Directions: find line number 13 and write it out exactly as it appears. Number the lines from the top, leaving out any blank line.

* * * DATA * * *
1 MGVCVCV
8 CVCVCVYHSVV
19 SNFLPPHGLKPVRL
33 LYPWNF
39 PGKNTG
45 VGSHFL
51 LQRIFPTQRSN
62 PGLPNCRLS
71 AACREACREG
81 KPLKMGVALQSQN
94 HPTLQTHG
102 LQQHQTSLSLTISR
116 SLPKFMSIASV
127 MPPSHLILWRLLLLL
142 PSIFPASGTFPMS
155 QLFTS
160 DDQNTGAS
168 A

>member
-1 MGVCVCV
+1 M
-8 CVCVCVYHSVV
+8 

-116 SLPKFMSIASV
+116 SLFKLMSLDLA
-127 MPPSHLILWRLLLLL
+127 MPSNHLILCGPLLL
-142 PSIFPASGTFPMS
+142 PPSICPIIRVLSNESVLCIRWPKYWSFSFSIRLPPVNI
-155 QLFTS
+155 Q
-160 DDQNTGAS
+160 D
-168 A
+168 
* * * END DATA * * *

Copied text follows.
116 SLPKFMSIASV